Morphological changes due to marine aggregate extraction for beach nourishment in the German Bight (SE North Sea)


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Finn.Mielck [ at ] awi.de

Abstract

Facing the predicted rise in global sea level, sandy shorelines are under increasing pressure. In order to counteract the loss of material at eroding coastlines, beach nourishment is considered to be an environmentally friendly approach worldwide. This has resulted in a rising demand for aggregates, which are frequently extracted from the seafloor near the coast. In order to explore the long- and short-term morphological changes of such mining on the seabed, the largest extraction area in the German Bight (Westerland Dredging Area, established in 1984) was investigated in this study. Several measurement campaigns were conducted between the years 1994 and 2017 using a set of hydroacoustic techniques. The measurements revealed that up to 20-m-deep pits with diameters of more than 1 km were dredged into the seafloor. The depressions caused by this sand mining are still detectable more than 30 years later. Because of slope failures that mainly consist of fine sand, the formerly steep rims at fresh dredging pits smoothed within a few months. However, after approximately 1 year, muddy sediments dominated the deposition. Since the sedimentation rates are slow, a complete backfill of the post-dredging pits is likely to take many decades. A natural regeneration towards the former seafloor conditions is only visible at the shallow rims of the oldest dredging pits.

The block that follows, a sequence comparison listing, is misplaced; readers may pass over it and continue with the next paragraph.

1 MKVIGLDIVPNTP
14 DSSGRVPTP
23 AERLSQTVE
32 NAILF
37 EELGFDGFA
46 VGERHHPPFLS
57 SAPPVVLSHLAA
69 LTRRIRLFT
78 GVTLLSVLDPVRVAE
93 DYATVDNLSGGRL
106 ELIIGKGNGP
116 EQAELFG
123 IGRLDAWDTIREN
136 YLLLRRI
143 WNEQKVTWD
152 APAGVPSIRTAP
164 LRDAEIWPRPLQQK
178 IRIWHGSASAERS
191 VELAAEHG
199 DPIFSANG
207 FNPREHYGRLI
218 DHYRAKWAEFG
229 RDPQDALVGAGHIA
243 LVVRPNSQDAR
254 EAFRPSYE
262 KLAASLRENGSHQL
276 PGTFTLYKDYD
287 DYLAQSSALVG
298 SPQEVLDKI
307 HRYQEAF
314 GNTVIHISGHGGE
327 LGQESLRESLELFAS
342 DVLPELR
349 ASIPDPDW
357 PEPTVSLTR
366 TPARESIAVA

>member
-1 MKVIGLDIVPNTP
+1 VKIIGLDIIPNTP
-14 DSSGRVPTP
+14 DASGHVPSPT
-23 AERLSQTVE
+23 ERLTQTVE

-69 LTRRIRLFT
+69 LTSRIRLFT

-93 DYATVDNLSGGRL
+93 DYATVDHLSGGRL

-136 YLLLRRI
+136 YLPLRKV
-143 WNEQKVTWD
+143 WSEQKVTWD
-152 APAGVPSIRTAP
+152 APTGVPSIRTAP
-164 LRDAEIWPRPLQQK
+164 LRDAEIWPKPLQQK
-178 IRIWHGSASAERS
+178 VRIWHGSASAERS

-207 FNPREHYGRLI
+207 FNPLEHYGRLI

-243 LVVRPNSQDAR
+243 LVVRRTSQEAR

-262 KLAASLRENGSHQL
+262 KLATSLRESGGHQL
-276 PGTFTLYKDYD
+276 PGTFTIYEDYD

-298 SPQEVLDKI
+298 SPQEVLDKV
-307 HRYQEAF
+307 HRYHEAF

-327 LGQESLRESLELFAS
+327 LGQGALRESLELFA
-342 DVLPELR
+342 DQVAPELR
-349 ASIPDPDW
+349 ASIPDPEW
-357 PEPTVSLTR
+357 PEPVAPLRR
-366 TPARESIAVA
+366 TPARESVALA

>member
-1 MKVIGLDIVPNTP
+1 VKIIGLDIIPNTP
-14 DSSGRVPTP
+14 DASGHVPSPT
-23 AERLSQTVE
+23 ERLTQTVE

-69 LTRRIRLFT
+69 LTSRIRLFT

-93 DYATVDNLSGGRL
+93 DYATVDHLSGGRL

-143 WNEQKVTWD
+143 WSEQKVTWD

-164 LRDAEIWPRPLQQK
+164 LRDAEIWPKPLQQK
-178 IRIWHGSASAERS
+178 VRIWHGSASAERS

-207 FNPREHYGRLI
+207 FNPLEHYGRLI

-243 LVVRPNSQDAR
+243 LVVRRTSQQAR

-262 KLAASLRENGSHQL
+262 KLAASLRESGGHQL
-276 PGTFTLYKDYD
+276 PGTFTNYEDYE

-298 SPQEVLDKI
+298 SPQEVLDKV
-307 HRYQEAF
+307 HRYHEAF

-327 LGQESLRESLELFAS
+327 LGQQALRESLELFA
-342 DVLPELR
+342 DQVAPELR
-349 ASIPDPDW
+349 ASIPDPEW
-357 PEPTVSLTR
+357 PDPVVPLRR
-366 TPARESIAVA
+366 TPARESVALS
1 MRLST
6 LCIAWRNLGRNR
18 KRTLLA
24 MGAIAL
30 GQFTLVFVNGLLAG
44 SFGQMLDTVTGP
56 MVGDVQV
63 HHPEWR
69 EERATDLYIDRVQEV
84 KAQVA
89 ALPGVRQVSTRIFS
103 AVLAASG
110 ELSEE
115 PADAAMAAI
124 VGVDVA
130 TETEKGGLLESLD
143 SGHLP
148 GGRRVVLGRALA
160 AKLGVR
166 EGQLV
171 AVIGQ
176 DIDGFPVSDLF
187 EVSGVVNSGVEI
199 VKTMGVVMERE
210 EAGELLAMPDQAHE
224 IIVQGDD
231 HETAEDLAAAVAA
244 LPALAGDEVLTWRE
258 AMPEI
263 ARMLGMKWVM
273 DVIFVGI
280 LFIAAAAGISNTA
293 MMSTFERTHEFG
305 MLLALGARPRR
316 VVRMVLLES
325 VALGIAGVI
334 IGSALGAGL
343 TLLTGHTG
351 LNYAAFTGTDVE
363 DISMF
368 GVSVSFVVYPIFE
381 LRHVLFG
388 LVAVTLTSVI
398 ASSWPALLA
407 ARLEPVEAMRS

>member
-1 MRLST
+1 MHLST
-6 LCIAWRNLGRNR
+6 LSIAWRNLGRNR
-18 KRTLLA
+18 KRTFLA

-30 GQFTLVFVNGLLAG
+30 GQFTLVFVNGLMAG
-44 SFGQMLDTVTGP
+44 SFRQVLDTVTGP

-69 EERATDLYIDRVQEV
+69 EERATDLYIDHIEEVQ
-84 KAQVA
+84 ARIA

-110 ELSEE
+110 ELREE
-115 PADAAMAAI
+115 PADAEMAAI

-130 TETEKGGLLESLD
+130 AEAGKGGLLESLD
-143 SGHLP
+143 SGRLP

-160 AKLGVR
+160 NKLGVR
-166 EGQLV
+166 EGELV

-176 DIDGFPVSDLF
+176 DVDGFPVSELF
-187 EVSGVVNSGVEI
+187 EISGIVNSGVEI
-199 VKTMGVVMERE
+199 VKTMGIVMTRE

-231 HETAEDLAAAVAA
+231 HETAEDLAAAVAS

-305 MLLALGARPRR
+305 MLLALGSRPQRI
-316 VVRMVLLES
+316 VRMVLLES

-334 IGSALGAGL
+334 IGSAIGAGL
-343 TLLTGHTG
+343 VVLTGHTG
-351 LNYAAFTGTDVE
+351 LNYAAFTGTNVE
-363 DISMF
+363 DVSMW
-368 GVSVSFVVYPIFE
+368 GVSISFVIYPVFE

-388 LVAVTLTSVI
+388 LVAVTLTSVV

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ISI/Scopus peer-reviewed
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48632
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Mielck, F. , Hass, C. , Michaelis, R. , Sander, L. , Papenmeier, S. and Wiltshire, K. H. (2018): Morphological changes due to marine aggregate extraction for beach nourishment in the German Bight (SE North Sea) , Geo-Marine Letters .


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